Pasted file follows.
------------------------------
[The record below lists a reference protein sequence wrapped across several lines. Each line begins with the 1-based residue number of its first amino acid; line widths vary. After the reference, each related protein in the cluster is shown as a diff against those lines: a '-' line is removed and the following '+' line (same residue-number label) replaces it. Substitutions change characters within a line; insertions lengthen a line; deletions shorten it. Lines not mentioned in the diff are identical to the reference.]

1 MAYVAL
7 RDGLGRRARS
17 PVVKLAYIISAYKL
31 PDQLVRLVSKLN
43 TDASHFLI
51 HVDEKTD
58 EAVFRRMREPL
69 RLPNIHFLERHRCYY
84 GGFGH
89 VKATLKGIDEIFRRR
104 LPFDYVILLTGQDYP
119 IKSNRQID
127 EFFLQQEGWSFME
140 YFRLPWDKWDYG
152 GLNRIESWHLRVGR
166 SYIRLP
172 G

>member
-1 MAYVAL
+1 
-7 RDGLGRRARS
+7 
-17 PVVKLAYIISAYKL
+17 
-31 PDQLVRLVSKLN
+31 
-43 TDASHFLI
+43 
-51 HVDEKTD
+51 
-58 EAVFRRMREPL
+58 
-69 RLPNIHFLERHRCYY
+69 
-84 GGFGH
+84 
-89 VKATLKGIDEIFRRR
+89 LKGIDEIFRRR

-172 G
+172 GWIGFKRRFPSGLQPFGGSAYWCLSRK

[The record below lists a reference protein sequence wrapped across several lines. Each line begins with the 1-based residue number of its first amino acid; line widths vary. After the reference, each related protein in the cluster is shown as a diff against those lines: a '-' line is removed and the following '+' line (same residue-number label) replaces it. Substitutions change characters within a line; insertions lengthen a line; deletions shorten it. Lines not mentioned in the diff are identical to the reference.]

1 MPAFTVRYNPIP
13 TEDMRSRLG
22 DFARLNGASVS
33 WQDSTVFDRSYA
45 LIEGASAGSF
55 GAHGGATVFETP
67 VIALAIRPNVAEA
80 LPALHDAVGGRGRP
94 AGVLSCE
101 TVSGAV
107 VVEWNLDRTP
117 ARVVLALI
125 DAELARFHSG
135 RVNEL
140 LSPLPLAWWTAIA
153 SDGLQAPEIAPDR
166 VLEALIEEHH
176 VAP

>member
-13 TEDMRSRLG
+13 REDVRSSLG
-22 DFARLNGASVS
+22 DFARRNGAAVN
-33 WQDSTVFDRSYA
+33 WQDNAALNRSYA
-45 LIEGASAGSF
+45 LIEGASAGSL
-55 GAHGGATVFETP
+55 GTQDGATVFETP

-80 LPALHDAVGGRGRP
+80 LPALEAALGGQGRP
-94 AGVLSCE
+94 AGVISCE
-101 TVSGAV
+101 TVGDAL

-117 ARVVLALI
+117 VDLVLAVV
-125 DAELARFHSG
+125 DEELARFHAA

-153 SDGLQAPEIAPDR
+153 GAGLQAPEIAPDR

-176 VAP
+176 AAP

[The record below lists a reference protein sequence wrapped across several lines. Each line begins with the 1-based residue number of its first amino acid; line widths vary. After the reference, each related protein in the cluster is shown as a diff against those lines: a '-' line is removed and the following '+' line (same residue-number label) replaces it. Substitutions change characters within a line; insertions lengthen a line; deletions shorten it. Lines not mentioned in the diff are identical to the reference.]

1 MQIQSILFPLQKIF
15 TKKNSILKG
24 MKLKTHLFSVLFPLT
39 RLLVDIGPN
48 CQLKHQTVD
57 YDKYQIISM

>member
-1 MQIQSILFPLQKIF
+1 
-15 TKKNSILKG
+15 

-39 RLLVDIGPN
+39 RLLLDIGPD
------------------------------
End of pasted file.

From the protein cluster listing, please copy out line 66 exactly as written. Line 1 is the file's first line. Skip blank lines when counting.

-33 WQDSTVFDRSYA